Although Pakistanis are gifted and highly intelligent, the shameful efforts made by the system are preventing them from reaching their full potential. It is heartbreaking that our human development systems are worse than the Brics nations (Brazil, Russia, India, China and South Africa) – a group of countries with a large population that are destined to become the next economic powers in the world.
Pakistan is among countries that have a population of almost 90 million of children below the age of 15, which is larger than the entire population of Germany. With regard to the steps being taken in Pakistan against malnutrition, Punjab has established two organisations – the Punjab Food Authority (PFA) and the Global Alliance For Improved Nutrition (GAIN) Pakistan – to improve the nutrient component of food through fortification.
The Sindh government passed the Compulsory Iodisation of Salt Act in 2013, prohibiting the manufacture, processing or import of edible salt with an iodine content less than 30 parts per million (ppm). Khyber Pakhtunkhwa and Balochistan have yet to pass any relevant legislation in this regard.
Prior to 2011, Pakistan lacked a national nutrition policy because the National Nutrition Strategic Plan of 2002 was never implemented. No political party had nutrition on their list of agendas till the 2013 elections.
Recently, the Ministry of Planning Development and Reform launched the Pakistan Multi-Sectoral Nutrition Strategy (PMNS) in collaboration with the World Food Programme (WFP). The aim of this nutrition policy is to address the alarming nutrition crisis being faced by the country. A meagre budget of Rs10 billion has been assigned for the year 2018-2019. The nutrition strategy was developed through a consultative process, which includes support from national and sub-national level stakeholders, and the policy is aligned with the Pakistan Vision 2025. This initiative intends to provide high-quality and equitable nutrition services in order to reduce malnutrition. But it falls short of resources to achieve the desired results.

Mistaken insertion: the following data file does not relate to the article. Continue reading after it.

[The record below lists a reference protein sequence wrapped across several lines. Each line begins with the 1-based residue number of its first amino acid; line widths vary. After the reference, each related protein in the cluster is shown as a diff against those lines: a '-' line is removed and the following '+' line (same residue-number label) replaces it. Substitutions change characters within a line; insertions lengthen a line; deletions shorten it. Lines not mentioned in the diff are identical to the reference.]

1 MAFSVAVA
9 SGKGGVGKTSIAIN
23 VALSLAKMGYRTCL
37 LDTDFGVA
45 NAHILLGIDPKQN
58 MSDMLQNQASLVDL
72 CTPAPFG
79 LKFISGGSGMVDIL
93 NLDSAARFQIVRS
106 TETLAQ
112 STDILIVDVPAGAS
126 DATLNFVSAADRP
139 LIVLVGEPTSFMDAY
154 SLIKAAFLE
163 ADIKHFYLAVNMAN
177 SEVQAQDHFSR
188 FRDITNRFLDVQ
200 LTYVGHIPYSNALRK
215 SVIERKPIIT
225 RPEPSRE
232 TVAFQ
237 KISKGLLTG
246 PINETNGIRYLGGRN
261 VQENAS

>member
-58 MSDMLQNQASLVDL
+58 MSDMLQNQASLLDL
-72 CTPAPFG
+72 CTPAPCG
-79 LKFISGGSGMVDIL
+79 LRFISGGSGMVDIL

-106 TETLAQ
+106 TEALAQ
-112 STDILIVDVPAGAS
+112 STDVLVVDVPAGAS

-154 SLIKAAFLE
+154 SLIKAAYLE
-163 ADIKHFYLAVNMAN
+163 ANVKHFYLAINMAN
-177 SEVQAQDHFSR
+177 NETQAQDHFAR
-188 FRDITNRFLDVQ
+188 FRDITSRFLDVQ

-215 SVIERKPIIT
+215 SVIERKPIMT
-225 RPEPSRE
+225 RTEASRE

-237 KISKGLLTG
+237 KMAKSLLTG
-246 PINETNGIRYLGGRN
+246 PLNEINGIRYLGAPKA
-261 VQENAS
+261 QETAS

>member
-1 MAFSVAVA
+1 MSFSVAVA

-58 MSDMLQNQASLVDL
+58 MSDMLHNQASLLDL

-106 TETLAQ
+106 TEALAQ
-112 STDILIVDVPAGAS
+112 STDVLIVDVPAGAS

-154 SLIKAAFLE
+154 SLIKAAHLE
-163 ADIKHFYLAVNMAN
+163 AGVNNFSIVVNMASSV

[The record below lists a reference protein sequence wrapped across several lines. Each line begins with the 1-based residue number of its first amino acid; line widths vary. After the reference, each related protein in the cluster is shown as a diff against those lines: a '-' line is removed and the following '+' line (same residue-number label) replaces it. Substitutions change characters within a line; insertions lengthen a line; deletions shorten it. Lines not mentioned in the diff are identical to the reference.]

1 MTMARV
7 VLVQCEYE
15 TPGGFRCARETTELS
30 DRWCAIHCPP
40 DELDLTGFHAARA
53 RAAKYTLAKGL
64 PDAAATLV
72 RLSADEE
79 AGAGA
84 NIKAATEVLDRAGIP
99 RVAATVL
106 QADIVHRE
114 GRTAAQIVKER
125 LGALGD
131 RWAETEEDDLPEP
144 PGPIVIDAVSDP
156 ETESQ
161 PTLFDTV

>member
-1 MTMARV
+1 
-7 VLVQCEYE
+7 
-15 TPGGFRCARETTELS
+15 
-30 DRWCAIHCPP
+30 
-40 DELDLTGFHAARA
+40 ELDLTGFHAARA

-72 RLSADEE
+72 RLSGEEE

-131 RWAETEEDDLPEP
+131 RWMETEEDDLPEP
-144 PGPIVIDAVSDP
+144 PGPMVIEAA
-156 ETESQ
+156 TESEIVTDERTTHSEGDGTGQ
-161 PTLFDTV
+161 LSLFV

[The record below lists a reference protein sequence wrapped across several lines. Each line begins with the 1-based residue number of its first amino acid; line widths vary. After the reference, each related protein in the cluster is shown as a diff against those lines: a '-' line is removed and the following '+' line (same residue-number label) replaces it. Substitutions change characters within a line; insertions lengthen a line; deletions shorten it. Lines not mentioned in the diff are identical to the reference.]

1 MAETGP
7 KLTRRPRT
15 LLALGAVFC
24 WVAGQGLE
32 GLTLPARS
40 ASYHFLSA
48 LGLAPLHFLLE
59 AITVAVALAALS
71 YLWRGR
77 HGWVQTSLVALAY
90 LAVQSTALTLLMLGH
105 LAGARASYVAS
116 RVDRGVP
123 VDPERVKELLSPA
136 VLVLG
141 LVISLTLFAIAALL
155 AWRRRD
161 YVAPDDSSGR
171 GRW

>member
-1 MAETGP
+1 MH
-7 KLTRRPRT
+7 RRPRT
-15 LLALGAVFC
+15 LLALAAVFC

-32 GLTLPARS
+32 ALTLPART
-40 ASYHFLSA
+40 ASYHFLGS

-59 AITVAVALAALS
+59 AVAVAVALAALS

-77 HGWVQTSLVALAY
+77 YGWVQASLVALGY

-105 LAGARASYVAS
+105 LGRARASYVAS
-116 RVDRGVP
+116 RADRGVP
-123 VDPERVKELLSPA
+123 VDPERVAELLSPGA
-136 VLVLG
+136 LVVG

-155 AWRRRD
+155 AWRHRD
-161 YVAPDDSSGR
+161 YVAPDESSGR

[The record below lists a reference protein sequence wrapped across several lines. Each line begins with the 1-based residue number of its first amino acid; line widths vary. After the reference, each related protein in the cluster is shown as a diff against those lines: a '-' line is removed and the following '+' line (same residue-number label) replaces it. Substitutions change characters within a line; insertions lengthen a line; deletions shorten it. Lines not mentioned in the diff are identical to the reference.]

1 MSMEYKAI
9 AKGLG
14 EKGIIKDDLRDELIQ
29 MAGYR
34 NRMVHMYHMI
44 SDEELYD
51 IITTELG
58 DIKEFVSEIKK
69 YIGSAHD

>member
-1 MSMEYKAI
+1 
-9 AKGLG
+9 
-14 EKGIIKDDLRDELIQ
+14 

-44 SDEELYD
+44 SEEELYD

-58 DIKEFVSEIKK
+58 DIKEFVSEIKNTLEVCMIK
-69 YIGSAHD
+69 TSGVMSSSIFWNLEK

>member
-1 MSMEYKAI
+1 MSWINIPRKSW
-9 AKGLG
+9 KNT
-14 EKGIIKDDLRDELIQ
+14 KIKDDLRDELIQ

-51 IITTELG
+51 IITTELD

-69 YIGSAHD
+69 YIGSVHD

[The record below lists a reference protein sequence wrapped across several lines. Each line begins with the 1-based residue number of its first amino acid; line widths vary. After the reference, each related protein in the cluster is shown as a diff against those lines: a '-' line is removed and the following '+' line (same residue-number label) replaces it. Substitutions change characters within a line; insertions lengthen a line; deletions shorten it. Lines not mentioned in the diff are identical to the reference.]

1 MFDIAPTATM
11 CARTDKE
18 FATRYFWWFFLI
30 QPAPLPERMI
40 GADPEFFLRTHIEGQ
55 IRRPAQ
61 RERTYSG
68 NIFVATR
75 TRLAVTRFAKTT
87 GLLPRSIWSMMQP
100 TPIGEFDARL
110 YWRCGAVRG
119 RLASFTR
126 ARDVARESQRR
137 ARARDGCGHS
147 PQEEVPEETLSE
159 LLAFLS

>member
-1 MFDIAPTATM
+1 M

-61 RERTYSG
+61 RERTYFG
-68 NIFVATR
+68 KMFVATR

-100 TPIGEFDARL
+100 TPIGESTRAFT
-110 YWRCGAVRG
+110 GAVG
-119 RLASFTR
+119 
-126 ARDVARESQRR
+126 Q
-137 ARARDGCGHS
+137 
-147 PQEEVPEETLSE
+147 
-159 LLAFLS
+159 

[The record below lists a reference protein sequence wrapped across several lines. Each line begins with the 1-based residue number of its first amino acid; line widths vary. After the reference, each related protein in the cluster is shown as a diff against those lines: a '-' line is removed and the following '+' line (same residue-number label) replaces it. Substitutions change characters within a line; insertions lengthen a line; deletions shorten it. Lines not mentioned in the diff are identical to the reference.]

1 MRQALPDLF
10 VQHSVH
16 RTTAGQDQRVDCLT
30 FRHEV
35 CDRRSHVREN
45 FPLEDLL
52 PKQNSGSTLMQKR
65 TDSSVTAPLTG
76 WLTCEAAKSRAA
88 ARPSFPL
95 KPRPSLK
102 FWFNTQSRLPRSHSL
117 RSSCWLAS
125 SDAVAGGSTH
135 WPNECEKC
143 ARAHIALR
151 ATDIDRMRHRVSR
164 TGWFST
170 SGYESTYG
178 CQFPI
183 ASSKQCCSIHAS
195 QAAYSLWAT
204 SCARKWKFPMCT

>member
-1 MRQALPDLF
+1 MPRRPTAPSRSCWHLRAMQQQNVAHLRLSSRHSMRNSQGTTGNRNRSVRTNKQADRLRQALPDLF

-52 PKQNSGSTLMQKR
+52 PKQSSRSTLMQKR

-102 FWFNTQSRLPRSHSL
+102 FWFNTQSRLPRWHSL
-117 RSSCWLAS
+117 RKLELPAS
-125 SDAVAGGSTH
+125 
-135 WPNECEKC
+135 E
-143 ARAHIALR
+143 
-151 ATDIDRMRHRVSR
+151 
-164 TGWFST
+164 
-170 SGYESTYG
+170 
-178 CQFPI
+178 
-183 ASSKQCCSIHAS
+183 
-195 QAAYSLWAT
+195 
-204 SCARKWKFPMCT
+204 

It is critical that a national strategic effort spearheaded by the federal and provincial governments, working together with the civil society, is developed with effective implementation mechanisms to overcome the menace of malnutrition.
Pakistan is one of the emerging economies of the world with a notable economic growth potential that is threatened by the burden of pervasive malnutrition. Unless immediate action is taken, the crisis of malnutrition will continue to negatively affect Pakistan’s economic performance. It also has the potential to condemn future generations to a catastrophic future of deprivation and poverty.